Recently I read in Family Tree Magazine that the GRO are currently running a pilot scheme whereby you can order a pdf copy of birth and death records for certain periods. When an actual ‘certificate’ is not needed – just the information contained on it – then the vastly reduced price of £6 is quite an inducement to buy when normally a certificate costs £9.25. Currently the records available in this format are births 1837 – 1916 and deaths 1837 – 1957.
I was aware of a couple of events on my George tree where the GRO information would be very useful: the actual death date of my Great Great Grandfather John George in 1901 and the birth of a William George who is recorded in censuses living with John’s parents David and Elizabeth and apparently a grandson. I have not been able to place him properly, so information on his parentage would be very useful.
Finding the GRO references for both was very easy using the search facility on the ordering site https://www.gro.gov.uk/gro/content/certificates/ and cross-checking with the Freebmd site for good measure. Having set up an account I placed my order and exactly seven days later I got an email to say that the pdfs were ready to download! I was impressed with the speed of the process but even more excited about the results. It’s some years since I ordered a certificate by post, but the excitement (“what am I about to find out?”) was still the same. I was not disappointed.
It turns out that William was born on the 25th of October 1838 to Mary George, the older sister of my G G Grandfather John. Her illegitimate son was born in the workhouse at Gressenhall, Norfolk. Now Mary was not a teenage mum – she was 30 when she had William. Although I have not located her in 1841, subsequent censuses show her as a servant in various farming households in the area. Her parents were obviously happy to take the boy in and bring him up – at some point I will see if I can find what happened to him in later life. Mary never married and lived to the grand age of 95, dying in Gressenhall and buried in the churchyard there.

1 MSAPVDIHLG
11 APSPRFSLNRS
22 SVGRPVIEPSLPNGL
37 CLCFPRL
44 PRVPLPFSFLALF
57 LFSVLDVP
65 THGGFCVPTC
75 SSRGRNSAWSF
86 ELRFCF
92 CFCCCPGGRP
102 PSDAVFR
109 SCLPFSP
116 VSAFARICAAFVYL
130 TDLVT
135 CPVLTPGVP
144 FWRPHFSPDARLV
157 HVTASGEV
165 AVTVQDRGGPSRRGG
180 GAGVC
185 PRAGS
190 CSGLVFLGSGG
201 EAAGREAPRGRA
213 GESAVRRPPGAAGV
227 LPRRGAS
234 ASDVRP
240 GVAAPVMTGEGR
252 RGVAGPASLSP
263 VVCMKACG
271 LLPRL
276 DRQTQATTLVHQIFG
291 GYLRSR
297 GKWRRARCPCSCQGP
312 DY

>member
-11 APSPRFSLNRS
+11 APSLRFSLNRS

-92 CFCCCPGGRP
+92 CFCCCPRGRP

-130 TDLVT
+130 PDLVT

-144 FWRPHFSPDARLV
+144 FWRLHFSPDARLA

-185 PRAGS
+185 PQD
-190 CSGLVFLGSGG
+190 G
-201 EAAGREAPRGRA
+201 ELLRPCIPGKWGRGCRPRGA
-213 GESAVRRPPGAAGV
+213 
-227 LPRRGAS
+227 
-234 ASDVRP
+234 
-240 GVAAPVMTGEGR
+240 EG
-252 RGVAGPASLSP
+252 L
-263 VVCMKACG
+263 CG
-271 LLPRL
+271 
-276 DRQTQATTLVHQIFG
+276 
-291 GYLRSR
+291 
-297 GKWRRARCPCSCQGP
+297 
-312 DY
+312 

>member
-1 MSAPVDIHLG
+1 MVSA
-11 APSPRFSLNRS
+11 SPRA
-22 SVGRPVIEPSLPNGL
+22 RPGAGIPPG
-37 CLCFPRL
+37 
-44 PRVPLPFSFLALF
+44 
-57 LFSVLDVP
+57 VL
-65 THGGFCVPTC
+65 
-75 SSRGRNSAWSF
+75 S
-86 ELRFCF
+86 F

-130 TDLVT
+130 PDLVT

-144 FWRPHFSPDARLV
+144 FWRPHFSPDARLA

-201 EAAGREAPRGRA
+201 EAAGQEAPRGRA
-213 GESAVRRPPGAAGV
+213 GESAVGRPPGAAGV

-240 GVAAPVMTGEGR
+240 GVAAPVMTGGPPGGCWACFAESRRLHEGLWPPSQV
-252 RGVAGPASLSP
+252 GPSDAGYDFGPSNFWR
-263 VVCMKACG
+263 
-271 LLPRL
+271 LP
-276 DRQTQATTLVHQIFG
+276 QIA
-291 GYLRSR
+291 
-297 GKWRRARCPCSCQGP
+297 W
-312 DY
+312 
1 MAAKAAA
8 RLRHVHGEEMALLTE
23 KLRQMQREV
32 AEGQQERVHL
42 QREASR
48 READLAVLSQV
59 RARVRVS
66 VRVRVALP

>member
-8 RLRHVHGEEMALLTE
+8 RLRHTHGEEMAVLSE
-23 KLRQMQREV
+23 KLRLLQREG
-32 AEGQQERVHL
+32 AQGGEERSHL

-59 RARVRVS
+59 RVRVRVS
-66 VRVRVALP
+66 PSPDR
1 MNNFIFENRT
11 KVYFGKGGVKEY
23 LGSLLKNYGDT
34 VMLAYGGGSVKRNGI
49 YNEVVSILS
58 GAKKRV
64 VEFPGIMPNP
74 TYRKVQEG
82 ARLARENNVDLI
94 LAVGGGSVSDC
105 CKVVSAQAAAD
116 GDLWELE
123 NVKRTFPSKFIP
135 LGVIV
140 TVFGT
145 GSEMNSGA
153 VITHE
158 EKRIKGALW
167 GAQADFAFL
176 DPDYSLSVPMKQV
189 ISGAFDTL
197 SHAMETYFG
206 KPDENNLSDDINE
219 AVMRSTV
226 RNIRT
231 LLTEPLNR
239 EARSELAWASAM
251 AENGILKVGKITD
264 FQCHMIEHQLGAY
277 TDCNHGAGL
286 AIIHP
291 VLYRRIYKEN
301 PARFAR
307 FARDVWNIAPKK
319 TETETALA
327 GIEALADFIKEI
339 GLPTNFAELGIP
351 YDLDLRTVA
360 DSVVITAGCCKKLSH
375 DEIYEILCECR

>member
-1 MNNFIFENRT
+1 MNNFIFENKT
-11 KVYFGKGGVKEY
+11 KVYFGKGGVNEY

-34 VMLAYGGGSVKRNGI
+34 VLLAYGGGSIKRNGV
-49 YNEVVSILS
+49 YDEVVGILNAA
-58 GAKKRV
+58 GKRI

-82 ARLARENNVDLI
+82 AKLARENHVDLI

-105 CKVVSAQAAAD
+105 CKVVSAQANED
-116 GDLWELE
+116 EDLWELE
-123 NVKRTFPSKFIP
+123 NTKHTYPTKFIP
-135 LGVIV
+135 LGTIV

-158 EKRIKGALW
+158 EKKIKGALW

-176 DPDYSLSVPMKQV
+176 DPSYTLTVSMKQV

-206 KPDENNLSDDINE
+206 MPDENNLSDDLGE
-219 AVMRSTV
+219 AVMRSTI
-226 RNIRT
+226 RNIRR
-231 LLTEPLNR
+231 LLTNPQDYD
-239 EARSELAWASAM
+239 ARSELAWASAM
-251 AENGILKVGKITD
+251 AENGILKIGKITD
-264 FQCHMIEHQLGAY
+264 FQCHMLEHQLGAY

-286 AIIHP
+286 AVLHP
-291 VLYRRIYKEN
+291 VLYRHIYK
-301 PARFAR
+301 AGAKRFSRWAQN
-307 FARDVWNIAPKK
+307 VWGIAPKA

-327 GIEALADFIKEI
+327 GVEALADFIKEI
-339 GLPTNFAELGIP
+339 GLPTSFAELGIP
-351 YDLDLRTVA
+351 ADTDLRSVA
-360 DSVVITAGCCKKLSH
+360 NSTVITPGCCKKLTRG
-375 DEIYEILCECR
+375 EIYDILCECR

As for John George, well he died on the 14th February 1901 of ‘senile decay’, apparently aged 89 years (although I think that should have been 85). Where did he die? In Gressenhall workhouse! That was a surprise. Poor John. Perhaps when he developed what we might term dementia his wife Fanny was unable to cope with him at home, I thought. Wondering what happened to Fanny, I did a bit of digging around and eventually realised that she died first – in 1894 – while visiting or even living with her daughter Martha in Fakenham.
Possibly, then, John was admitted to the Workhouse some years before he died and Fanny went to live with her daughter. Unfortunately the Admissions records for that period do not seem to have survived as far as I can tell so that is probably as far as I can get. Except that a very helpful Volunteer Researcher at the Gressenhall Museum was able to tell me that the burial ground at the workhouse went out of use in 1900. I will need to do a bit more hunting to find where he was actually buried.
This workhouse, unlike some others which have been turned into luxury appartments, survives and thrives as a museum and we visited it just the other year, little knowing then the personal connection I had with the place. https://www.museums.norfolk.gov.uk/gressenhall-farm-and-workhouse .
I think that was £12 well spent to have discovered the answers to those two outstanding questions. I wonder what other problems I can resolve while the pilot lasts?